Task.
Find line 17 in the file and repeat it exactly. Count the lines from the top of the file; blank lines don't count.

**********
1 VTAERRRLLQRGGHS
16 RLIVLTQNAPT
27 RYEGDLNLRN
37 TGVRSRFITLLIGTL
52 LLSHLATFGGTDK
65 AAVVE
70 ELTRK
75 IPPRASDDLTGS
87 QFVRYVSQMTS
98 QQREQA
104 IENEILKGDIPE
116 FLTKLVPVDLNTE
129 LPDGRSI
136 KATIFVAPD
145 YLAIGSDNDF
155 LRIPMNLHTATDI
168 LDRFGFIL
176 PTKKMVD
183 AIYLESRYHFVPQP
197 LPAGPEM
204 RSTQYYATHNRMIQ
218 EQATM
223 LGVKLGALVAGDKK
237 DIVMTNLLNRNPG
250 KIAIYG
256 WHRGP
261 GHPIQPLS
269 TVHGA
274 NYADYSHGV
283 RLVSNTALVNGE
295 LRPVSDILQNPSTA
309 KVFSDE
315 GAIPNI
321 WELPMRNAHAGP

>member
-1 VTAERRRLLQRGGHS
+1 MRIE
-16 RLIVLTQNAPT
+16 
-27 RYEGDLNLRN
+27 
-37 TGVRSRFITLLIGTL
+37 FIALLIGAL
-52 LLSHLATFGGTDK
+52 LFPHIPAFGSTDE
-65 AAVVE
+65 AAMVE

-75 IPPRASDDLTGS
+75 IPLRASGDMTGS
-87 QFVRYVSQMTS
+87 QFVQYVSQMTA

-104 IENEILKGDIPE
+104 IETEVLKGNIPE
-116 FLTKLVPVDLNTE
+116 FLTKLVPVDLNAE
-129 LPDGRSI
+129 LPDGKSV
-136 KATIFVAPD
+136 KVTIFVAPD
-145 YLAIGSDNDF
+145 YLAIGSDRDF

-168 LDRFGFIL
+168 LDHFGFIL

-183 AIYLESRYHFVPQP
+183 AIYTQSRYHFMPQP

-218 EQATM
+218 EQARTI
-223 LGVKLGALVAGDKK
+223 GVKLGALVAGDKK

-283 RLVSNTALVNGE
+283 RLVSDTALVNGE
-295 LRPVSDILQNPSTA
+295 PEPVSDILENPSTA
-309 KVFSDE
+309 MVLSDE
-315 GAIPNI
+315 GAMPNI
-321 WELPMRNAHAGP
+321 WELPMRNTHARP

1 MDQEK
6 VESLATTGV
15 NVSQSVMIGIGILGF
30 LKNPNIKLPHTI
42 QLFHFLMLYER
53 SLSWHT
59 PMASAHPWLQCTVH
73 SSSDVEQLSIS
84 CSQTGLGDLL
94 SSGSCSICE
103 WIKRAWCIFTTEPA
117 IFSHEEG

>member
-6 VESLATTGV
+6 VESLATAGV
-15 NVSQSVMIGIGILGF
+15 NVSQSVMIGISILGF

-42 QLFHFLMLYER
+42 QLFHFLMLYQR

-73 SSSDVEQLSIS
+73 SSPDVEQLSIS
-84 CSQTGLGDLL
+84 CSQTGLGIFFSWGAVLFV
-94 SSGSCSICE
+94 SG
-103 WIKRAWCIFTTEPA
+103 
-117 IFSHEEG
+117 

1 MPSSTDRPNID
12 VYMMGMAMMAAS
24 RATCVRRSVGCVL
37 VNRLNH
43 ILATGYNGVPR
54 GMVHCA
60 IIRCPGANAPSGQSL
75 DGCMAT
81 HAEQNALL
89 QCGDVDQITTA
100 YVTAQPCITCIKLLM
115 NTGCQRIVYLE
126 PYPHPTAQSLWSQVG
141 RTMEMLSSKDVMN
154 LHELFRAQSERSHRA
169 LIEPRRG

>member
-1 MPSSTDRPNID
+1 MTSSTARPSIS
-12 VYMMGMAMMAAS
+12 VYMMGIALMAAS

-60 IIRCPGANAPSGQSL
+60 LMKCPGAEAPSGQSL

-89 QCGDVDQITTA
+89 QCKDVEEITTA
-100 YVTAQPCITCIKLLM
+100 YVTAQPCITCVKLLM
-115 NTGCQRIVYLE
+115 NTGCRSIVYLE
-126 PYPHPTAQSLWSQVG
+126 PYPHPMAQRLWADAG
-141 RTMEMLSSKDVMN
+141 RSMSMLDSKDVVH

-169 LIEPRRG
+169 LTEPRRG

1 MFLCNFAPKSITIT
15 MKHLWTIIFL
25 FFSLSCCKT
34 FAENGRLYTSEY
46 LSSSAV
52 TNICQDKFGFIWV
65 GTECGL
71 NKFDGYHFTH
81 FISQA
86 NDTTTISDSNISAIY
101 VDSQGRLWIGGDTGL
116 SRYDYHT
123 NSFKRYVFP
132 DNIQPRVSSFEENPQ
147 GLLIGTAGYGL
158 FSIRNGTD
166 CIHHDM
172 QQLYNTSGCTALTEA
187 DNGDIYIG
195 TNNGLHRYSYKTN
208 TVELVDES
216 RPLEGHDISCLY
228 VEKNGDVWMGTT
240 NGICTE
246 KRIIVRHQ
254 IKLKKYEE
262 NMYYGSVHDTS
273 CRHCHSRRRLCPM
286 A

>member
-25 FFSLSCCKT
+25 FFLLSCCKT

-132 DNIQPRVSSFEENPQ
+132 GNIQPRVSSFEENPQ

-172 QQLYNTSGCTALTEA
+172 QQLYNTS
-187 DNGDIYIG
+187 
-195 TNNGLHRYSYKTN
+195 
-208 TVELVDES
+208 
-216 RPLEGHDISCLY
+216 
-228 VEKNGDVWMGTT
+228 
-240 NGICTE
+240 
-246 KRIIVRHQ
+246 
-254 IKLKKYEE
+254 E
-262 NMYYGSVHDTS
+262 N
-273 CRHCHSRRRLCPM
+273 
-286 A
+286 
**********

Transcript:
168 LDRFGFIL